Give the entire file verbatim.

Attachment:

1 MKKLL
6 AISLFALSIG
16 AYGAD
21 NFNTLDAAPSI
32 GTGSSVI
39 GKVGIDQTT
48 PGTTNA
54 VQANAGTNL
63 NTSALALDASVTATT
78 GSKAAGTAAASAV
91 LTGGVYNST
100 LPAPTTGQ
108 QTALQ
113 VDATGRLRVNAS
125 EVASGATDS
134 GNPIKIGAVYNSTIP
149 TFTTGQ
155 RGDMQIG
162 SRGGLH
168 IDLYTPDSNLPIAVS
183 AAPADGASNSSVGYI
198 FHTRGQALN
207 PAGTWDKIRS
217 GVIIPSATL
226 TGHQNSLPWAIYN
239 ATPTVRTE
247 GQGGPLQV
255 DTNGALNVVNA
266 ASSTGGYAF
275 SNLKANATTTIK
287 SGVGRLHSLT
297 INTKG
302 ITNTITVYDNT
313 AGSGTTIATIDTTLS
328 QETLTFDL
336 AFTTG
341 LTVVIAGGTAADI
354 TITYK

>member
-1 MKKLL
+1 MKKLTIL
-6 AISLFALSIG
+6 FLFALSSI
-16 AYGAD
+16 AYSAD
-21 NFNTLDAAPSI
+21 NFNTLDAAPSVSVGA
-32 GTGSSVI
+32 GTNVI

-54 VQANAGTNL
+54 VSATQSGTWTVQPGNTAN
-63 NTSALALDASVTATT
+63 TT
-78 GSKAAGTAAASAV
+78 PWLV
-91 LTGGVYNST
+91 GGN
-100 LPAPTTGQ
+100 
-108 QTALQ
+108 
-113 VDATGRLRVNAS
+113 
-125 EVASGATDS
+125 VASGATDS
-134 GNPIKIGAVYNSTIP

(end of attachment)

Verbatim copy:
1 MKKLL
6 AISLFALSIG
16 AYGAD
21 NFNTLDAAPSI
32 GTGSSVI
39 GKVGIDQTT
48 PGTTNA
54 VQANAGTNL
63 NTSALALDASVTATT
78 GSKAAGTAAASAV
91 LTGGVYNST
100 LPAPTTGQ
108 QTALQ
113 VDATGRLRVNAS
125 EVASGATDS
134 GNPIKIGAVYNSTIP
149 TFTTGQ
155 RGDMQIG
162 SRGGLH
168 IDLYTPDSNLPIAVS
183 AAPADGASNSSVGYI
198 FHTRGQALN
207 PAGTWDKIRS
217 GVIIPSATL
226 TGHQNSLPWAIYN
239 ATPTVRTE
247 GQGGPLQV
255 DTNGALNVVNA
266 ASSTGGYAF
275 SNLKANATTTIK
287 SGVGRLHSLT
297 INTKG
302 ITNTITVYDNT
313 AGSGTTIATIDTTLS
328 QETLTFDL
336 AFTTG
341 LTVVIAGGTAADI
354 TITYK

>member
-1 MKKLL
+1 MKKLTIL
-6 AISLFALSIG
+6 FLFALSSI
-16 AYGAD
+16 AYSAD
-21 NFNTLDAAPSI
+21 NFNTLDAAPSVSVGA
-32 GTGSSVI
+32 GTNVI

-54 VQANAGTNL
+54 VSATQSGTWTVQPGNTAN
-63 NTSALALDASVTATT
+63 TT
-78 GSKAAGTAAASAV
+78 PWLV
-91 LTGGVYNST
+91 GGN
-100 LPAPTTGQ
+100 
-108 QTALQ
+108 
-113 VDATGRLRVNAS
+113 
-125 EVASGATDS
+125 VASGATDS
-134 GNPIKIGAVYNSTIP